Getting Started with Windows C++ SDK

Add SDK to your project

Visual Studio 2017 IDE

The Voicemod Windows SDK is distributed with three files:

  • VoicemodSDK.h
  • VoicemodSDK.lib
  • VoicemodSDK.dll

You need to modify the configuration properties of your C++ project to get our SDK integrated following the next steps:

  1. You have to tell to compiler under which directory our include file (.h extension) is. One way to achieve this is modifying the Additional Include Directories property. This will tell the compiler to look in a particular directory for the includes. You can find this option under Project Properties->Configuration Properties->C/C++->General->Additional Include Directories.
  2. You have to tell the linker how to find the symbols defined inside our library. To achieve this point you need to add the file with the .lib extension as Additional Dependencies. To do this, go to Project Properties->Configuration Properties->Linker->Input->Additional Dependencies and put the path and the name of our .lib file, including the extension.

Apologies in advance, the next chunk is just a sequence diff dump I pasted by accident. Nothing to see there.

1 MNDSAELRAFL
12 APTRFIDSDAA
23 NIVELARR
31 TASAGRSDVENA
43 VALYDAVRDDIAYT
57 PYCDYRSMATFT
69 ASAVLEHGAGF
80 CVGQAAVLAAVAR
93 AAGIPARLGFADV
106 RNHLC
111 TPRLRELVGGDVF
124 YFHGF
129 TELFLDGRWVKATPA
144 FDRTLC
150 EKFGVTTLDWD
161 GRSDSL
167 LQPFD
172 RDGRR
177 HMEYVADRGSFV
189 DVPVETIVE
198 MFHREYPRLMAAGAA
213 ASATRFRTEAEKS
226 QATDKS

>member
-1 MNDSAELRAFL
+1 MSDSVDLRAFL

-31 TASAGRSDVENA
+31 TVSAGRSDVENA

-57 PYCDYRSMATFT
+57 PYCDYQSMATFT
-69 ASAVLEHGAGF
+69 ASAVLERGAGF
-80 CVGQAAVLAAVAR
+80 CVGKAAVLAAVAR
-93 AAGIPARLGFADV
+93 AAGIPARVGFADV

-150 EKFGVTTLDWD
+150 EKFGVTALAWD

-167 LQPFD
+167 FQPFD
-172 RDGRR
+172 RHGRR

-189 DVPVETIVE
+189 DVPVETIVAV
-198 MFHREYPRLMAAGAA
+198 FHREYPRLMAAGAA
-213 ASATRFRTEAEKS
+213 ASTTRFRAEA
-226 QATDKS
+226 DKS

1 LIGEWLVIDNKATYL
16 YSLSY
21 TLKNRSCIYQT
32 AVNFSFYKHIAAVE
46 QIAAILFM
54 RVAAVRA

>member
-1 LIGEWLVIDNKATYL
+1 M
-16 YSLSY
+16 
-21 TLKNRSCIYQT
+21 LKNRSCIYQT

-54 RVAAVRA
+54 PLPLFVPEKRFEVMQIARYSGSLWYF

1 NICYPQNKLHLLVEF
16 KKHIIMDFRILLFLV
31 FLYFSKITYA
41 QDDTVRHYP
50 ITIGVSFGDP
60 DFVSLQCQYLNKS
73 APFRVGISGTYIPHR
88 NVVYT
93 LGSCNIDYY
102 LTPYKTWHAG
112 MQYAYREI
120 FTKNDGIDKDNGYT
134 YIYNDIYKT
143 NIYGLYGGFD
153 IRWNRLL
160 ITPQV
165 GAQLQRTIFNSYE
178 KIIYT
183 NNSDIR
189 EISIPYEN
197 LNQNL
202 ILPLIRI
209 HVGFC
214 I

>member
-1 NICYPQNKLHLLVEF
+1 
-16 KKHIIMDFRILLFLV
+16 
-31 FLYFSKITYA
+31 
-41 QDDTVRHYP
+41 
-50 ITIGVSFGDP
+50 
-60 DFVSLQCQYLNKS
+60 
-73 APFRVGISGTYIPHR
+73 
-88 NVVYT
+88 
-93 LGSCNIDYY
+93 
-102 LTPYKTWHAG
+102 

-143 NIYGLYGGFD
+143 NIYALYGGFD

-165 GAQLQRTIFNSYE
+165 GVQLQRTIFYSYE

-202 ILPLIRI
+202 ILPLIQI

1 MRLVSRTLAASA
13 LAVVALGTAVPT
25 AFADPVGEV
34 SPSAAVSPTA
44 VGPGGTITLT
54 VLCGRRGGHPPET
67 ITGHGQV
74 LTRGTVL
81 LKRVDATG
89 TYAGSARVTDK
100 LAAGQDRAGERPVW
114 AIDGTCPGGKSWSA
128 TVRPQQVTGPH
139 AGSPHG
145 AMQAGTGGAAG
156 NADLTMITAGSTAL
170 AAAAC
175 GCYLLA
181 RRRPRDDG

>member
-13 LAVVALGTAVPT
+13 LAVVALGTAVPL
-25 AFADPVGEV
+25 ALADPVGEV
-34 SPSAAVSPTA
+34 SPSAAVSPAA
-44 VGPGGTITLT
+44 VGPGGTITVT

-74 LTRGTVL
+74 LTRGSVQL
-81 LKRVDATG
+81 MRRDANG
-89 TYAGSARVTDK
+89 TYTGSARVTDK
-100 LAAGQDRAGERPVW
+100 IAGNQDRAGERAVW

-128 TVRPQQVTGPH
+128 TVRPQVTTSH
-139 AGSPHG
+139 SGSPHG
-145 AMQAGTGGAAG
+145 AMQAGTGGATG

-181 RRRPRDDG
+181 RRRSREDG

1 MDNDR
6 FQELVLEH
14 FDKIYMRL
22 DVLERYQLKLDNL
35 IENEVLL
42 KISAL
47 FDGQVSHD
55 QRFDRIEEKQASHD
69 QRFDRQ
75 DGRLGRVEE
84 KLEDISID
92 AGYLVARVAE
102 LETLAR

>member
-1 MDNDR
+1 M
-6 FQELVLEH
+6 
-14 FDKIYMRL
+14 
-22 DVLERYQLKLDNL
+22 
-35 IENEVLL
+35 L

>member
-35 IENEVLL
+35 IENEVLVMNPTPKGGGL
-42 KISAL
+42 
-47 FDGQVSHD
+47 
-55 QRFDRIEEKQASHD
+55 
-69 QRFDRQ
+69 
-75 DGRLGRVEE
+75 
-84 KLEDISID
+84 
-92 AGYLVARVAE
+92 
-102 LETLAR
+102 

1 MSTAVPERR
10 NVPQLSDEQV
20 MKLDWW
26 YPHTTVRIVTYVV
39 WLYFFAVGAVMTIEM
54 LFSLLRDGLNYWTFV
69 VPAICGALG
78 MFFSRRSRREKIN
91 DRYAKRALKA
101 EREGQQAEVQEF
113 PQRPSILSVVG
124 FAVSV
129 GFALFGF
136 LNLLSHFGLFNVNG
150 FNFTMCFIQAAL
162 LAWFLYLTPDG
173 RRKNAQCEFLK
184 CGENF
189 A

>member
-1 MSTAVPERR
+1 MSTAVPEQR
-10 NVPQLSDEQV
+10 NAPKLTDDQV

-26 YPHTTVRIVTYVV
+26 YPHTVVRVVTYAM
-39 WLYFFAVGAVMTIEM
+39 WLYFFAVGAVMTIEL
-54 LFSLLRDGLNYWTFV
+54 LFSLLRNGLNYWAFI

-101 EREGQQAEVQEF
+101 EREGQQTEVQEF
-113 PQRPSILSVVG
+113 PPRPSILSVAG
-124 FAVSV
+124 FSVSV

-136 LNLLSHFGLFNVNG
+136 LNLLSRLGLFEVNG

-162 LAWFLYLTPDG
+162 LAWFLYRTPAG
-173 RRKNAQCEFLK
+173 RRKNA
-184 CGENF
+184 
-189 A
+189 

3. Finally, copy our DLL library (.dll extension) into the same directory as your executable file.

 

Initialize and Destroy the SDK

First of all, you need to include VoicemodSDK.h file at your code to get access to the SDK:

Our SDK uses the VoicemodSDK namespace to access all methods.
As your first API call, you have to call InitEngine method with your own Client Key and your own application bundle id like this:

The BundleId is a string that is set up during development, usually in the form of com.company-name.windows-app-name
The ClientKey is a string generated by our system and unique for each developer.
You need to pass a pointer function as third parameter to be asynchronously notified if the session checking fails because of the state of your license. The callback will be only notified if the client key checking fails.

This pointer function must have the following structure:

Before closing your application, as last API call, you have to free resources related with the SDK calling DestroyEngine method:

 

Get session status

You can periodically track the checking of your client key calling this API method:

This API call informs you through a SessionStatus variable type about the state of the validation of your client key and if the engine is processing the input audio or not.

 

Processing Modes

Depending on your needs we have created two different ways to use our Audio Engine.

The Stand-alone Audio Processing is in case you already have an audio capture process and you just need the Audio Engine to pass the audio data to be transform with our voices and have access to the audio data transformed.

The Live Processing is in case you are starting from scratch and you want our Audio Engine to capture and render audio through the input device, transform the audio with our voices and send back the audio to the output device.